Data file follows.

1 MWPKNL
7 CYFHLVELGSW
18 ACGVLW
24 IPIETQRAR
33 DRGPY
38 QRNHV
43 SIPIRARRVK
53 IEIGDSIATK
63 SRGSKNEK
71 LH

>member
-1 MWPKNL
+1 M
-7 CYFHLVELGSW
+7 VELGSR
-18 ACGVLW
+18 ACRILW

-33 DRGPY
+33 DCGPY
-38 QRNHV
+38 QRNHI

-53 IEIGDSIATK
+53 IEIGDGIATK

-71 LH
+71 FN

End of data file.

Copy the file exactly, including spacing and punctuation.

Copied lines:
1 MWPKNL
7 CYFHLVELGSW
18 ACGVLW
24 IPIETQRAR
33 DRGPY
38 QRNHV
43 SIPIRARRVK
53 IEIGDSIATK
63 SRGSKNEK
71 LH

>member
-1 MWPKNL
+1 M
-7 CYFHLVELGSW
+7 VELGSR
-18 ACGVLW
+18 ACRILW

-33 DRGPY
+33 DCGPY
-38 QRNHV
+38 QRNHI

-53 IEIGDSIATK
+53 IEIGDGIATK

-71 LH
+71 FN